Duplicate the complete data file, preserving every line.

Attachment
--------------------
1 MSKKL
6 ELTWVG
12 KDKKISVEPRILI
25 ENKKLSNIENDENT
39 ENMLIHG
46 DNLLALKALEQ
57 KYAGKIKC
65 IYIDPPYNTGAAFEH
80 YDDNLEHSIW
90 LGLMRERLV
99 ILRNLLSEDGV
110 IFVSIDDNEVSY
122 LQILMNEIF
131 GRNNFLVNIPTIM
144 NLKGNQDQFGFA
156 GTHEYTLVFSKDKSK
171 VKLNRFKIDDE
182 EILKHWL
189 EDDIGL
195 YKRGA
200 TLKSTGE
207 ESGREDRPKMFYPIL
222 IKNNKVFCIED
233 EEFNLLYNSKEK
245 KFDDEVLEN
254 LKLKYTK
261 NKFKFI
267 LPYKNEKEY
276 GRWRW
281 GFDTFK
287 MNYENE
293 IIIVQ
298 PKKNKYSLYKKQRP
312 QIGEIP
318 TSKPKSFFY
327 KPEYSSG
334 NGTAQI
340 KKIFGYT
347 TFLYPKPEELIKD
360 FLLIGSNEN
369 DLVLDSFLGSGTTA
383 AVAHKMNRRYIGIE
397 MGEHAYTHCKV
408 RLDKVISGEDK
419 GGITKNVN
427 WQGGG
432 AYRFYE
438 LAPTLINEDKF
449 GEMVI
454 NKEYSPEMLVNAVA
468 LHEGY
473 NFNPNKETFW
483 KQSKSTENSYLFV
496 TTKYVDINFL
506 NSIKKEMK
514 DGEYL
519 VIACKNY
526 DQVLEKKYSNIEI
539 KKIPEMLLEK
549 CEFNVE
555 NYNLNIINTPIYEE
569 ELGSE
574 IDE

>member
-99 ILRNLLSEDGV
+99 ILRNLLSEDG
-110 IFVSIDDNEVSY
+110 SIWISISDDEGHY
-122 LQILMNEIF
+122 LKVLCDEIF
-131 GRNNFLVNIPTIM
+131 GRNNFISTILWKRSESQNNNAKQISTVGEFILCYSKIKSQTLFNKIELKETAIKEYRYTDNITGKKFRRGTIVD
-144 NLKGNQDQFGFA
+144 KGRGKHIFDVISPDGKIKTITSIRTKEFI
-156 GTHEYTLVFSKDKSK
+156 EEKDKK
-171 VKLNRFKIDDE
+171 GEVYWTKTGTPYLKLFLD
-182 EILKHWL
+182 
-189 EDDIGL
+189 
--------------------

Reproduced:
1 MSKKL
6 ELTWVG
12 KDKKISVEPRILI
25 ENKKLSNIENDENT
39 ENMLIHG
46 DNLLALKALEQ
57 KYAGKIKC
65 IYIDPPYNTGAAFEH
80 YDDNLEHSIW
90 LGLMRERLV
99 ILRNLLSEDGV
110 IFVSIDDNEVSY
122 LQILMNEIF
131 GRNNFLVNIPTIM
144 NLKGNQDQFGFA
156 GTHEYTLVFSKDKSK
171 VKLNRFKIDDE
182 EILKHWL
189 EDDIGL
195 YKRGA
200 TLKSTGE
207 ESGREDRPKMFYPIL
222 IKNNKVFCIED
233 EEFNLLYNSKEK
245 KFDDEVLEN
254 LKLKYTK
261 NKFKFI
267 LPYKNEKEY
276 GRWRW
281 GFDTFK
287 MNYENE
293 IIIVQ
298 PKKNKYSLYKKQRP
312 QIGEIP
318 TSKPKSFFY
327 KPEYSSG
334 NGTAQI
340 KKIFGYT
347 TFLYPKPEELIKD
360 FLLIGSNEN
369 DLVLDSFLGSGTTA
383 AVAHKMNRRYIGIE
397 MGEHAYTHCKV
408 RLDKVISGEDK
419 GGITKNVN
427 WQGGG
432 AYRFYE
438 LAPTLINEDKF
449 GEMVI
454 NKEYSPEMLVNAVA
468 LHEGY
473 NFNPNKETFW
483 KQSKSTENSYLFV
496 TTKYVDINFL
506 NSIKKEMK
514 DGEYL
519 VIACKNY
526 DQVLEKKYSNIEI
539 KKIPEMLLEK
549 CEFNVE
555 NYNLNIINTPIYEE
569 ELGSE
574 IDE

>member
-99 ILRNLLSEDGV
+99 ILRNLLSEDG
-110 IFVSIDDNEVSY
+110 SIWISISDDEGHY
-122 LQILMNEIF
+122 LKVLCDEIF
-131 GRNNFLVNIPTIM
+131 GRNNFISTILWKRSESQNNNAKQISTVGEFILCYSKIKSQTLFNKIELKETAIKEYRYTDNITGKKFRRGTIVD
-144 NLKGNQDQFGFA
+144 KGRGKHIFDVISPDGKIKTITSIRTKEFI
-156 GTHEYTLVFSKDKSK
+156 EEKDKK
-171 VKLNRFKIDDE
+171 GEVYWTKTGTPYLKLFLD
-182 EILKHWL
+182 
-189 EDDIGL
+189 